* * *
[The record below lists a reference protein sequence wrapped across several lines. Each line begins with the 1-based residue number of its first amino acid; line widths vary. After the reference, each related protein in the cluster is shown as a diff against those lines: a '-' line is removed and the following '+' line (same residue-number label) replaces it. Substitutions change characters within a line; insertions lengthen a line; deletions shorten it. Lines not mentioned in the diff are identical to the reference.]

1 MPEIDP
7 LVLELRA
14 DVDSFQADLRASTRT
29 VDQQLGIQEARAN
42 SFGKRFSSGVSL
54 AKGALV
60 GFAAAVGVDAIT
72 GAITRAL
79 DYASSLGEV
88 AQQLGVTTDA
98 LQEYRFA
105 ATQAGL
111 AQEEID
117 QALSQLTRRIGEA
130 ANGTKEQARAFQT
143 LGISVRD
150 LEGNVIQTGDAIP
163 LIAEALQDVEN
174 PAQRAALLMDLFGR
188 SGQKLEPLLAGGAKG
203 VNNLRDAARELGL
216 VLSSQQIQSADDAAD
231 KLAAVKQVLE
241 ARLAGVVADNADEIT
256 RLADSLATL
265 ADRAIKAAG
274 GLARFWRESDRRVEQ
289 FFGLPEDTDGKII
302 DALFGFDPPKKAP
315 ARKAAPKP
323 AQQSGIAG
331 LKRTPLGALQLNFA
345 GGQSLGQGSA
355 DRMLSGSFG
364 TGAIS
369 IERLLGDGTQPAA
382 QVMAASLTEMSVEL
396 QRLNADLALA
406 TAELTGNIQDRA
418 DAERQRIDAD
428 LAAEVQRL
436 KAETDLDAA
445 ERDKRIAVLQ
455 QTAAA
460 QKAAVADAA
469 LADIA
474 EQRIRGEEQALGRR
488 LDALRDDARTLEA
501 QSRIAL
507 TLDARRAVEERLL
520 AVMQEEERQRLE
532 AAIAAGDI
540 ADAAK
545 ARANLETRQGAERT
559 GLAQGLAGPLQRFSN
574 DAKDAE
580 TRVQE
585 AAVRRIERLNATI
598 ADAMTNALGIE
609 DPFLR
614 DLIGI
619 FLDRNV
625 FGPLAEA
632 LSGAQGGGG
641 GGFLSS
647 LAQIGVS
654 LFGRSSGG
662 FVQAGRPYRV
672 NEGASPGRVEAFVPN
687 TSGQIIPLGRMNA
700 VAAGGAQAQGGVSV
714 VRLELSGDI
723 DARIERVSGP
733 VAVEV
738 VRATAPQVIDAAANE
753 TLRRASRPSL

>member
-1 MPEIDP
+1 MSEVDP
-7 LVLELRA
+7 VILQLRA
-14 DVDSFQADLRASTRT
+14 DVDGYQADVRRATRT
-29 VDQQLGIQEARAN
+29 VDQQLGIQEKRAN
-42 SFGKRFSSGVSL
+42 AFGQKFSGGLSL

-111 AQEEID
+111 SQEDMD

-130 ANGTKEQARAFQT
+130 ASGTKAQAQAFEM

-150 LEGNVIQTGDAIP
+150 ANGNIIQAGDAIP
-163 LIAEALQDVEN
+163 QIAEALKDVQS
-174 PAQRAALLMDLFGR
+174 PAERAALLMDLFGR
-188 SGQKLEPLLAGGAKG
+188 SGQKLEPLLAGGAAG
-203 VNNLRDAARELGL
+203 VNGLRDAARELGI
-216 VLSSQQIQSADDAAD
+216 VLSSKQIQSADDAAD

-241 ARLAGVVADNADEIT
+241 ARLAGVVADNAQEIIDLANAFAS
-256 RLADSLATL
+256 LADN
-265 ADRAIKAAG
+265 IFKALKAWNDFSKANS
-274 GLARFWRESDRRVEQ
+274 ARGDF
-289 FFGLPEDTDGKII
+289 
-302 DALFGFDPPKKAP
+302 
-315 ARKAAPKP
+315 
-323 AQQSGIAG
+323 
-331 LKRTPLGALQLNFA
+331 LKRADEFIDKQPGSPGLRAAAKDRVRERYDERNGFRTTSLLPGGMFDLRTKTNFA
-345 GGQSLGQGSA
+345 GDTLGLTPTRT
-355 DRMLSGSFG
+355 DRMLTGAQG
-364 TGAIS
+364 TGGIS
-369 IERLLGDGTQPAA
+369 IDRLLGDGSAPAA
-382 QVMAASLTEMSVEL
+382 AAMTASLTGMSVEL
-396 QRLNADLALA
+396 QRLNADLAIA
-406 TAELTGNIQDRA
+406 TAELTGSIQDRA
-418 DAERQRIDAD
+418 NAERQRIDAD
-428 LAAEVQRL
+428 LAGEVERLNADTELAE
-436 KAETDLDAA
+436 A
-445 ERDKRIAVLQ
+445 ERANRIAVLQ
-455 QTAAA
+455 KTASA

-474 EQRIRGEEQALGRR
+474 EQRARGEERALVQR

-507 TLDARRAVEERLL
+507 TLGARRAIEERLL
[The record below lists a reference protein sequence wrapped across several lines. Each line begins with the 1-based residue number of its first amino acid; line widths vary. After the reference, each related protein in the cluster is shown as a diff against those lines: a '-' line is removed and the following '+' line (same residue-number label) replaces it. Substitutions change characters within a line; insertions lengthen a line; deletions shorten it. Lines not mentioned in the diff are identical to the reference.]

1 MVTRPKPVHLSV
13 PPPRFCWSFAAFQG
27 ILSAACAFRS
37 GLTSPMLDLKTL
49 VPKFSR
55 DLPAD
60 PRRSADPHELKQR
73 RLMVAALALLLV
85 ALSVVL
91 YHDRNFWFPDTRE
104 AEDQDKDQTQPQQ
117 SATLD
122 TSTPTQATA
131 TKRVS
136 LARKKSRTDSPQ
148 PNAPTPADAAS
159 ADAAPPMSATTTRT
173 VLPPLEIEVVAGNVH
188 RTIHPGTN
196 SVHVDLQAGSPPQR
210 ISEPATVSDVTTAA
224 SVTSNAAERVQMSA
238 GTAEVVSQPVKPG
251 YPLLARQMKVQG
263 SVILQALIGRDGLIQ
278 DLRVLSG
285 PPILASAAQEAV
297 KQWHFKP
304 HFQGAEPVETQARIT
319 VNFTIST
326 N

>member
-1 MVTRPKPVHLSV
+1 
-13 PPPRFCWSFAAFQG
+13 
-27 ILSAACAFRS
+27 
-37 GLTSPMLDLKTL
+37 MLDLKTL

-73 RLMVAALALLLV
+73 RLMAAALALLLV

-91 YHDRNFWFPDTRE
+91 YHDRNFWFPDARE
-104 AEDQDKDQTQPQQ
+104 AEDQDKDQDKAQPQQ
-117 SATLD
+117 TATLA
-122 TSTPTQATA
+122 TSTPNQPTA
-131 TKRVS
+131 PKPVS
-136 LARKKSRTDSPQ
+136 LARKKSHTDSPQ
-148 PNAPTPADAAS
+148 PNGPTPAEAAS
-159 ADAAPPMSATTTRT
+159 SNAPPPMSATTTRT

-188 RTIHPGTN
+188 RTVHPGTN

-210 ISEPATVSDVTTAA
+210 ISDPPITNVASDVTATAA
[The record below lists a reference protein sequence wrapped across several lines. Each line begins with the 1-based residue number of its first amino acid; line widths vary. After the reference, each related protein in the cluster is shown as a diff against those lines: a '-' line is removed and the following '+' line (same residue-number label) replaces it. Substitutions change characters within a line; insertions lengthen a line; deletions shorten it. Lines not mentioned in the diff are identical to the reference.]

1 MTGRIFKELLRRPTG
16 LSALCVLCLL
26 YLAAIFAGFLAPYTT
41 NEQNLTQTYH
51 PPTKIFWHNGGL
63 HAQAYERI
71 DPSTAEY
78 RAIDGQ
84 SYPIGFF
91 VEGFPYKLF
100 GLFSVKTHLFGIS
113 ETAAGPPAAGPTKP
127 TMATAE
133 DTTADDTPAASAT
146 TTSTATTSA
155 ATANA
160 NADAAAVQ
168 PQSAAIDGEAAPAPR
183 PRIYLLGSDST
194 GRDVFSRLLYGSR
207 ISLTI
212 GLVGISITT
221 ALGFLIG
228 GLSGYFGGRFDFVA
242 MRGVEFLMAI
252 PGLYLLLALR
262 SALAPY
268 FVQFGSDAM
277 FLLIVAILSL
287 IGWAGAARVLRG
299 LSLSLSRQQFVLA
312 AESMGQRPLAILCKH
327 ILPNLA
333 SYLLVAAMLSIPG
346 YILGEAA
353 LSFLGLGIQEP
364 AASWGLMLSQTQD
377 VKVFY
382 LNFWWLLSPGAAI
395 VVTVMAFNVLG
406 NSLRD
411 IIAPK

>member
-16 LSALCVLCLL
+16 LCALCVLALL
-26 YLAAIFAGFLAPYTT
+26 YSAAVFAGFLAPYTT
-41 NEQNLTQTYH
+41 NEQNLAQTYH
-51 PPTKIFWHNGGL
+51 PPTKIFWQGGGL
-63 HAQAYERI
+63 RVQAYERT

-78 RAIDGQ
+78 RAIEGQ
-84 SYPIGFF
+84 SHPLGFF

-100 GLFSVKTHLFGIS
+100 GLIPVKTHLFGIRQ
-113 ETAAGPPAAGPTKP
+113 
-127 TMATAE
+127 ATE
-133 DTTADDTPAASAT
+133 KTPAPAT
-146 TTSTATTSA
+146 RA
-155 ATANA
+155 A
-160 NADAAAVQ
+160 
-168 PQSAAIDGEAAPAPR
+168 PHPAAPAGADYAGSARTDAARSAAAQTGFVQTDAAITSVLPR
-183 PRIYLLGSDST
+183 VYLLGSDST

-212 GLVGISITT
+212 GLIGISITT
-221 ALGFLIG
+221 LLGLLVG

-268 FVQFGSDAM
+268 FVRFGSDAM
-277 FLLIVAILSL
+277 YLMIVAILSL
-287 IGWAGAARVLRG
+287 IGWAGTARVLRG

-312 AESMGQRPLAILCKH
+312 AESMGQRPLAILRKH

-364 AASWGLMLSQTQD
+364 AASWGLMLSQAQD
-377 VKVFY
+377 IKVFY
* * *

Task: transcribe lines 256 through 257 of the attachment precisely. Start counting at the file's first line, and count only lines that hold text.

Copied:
411 IIAPK

>member